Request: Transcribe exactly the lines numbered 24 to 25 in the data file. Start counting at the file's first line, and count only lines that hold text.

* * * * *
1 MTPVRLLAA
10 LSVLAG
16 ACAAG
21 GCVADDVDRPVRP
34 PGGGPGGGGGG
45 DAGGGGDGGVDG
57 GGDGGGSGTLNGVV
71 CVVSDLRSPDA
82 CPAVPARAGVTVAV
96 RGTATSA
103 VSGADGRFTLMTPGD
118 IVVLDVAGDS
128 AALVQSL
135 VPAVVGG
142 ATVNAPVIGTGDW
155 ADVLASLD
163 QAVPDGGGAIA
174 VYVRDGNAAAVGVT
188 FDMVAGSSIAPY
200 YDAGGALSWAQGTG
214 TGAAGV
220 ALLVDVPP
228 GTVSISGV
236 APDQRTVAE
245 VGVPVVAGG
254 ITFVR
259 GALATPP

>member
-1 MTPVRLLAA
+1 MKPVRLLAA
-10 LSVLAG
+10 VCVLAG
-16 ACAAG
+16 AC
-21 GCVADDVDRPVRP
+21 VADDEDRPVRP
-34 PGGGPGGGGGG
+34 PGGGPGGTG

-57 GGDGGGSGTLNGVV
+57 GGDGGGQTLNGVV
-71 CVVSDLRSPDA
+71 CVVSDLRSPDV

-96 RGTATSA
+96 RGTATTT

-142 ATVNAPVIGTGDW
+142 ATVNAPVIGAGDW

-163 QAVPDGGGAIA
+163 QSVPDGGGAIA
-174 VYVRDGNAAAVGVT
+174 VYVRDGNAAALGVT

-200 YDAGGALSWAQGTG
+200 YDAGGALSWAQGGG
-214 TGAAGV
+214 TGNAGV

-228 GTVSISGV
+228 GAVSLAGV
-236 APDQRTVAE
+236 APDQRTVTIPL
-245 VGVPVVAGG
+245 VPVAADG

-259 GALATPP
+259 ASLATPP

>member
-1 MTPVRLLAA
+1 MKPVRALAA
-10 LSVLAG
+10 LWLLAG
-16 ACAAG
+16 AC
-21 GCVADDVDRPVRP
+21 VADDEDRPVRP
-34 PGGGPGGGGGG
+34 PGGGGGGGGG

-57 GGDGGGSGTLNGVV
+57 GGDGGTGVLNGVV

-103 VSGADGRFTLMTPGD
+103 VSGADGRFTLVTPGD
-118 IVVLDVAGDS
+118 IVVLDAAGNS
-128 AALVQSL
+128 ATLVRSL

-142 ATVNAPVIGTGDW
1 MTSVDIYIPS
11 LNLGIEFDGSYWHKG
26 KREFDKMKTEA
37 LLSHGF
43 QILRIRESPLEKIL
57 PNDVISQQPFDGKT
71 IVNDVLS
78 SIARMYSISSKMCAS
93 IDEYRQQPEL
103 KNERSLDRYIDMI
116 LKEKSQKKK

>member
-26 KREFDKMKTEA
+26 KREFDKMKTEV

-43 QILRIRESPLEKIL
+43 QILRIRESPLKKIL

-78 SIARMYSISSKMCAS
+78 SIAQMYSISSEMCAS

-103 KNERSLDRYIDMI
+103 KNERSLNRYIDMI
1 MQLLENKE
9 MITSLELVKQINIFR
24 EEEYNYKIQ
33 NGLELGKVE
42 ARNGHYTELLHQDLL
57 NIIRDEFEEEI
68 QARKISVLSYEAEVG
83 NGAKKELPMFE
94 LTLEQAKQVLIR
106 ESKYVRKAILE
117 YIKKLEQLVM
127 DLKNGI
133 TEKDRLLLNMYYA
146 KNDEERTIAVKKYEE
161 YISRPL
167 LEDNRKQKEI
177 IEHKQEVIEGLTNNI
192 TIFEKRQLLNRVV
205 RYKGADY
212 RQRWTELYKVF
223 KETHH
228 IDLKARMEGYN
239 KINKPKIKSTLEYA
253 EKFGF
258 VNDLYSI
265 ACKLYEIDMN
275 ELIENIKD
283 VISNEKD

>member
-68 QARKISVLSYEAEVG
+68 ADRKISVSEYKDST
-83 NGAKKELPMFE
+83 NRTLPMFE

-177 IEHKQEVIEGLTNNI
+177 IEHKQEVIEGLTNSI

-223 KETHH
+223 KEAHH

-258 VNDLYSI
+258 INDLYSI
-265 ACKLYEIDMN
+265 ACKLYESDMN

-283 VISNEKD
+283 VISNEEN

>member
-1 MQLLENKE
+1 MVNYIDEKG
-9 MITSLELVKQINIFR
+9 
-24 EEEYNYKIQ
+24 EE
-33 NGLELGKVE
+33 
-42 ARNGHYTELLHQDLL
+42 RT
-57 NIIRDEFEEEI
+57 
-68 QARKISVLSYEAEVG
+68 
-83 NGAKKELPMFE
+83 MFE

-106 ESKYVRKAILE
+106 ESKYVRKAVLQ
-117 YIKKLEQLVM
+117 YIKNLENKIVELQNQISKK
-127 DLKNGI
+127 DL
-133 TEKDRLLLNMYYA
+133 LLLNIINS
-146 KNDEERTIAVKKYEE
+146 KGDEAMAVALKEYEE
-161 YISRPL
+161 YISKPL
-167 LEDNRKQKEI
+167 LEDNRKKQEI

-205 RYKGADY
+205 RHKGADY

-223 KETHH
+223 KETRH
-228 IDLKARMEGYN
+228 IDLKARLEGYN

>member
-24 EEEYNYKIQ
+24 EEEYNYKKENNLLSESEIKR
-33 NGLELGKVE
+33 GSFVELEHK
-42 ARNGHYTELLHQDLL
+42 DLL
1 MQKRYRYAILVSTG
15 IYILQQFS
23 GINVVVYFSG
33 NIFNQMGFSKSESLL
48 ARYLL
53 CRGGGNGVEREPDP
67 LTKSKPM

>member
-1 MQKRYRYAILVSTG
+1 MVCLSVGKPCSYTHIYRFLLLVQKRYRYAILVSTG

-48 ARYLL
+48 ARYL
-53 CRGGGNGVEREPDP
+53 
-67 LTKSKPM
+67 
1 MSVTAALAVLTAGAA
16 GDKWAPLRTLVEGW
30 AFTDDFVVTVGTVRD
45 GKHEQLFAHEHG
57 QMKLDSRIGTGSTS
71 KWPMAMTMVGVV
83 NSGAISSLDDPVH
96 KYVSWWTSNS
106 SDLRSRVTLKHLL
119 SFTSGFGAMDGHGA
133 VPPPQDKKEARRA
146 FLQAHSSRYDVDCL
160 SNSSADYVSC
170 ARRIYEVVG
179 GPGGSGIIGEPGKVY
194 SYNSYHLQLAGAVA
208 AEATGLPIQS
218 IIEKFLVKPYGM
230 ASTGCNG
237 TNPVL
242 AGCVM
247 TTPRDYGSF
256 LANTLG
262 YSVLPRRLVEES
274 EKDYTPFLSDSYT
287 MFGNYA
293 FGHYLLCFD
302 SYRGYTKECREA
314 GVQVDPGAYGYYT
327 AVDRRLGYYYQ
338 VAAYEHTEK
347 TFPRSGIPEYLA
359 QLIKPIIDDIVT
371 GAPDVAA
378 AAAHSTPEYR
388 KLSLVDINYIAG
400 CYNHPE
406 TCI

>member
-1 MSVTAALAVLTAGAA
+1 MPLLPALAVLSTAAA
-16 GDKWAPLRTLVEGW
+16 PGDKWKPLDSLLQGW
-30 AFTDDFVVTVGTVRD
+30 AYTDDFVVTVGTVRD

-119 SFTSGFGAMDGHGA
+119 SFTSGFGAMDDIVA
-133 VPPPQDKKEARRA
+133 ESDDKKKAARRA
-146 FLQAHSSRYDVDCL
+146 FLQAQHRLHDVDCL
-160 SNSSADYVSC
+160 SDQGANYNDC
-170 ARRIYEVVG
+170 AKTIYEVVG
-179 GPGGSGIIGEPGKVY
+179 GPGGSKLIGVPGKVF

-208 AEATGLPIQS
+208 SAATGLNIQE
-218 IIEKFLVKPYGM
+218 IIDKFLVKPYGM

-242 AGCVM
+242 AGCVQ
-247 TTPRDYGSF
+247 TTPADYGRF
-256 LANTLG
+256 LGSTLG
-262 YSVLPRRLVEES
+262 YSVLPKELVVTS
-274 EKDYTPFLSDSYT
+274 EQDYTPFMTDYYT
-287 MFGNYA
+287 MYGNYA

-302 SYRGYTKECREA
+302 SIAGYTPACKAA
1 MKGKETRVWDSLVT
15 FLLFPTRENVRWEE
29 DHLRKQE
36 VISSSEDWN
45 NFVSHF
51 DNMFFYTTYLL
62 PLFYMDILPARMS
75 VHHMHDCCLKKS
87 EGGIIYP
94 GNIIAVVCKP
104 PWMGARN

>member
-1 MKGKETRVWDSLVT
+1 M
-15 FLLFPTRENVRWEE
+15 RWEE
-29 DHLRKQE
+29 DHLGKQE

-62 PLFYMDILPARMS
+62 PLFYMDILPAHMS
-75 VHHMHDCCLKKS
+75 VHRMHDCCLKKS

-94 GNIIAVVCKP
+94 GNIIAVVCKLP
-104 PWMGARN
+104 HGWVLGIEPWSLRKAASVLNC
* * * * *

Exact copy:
236 APDQRTVAE
245 VGVPVVAGG